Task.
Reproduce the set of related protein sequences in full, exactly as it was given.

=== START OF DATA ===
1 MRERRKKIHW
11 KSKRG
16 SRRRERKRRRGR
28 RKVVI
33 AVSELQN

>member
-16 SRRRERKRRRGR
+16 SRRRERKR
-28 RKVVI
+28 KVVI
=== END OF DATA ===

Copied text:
1 MRERRKKIHW
11 KSKRG
16 SRRRERKRRRGR
28 RKVVI
33 AVSELQN

>member
-16 SRRRERKRRRGR
+16 SRRRERKR
-28 RKVVI
+28 KVVI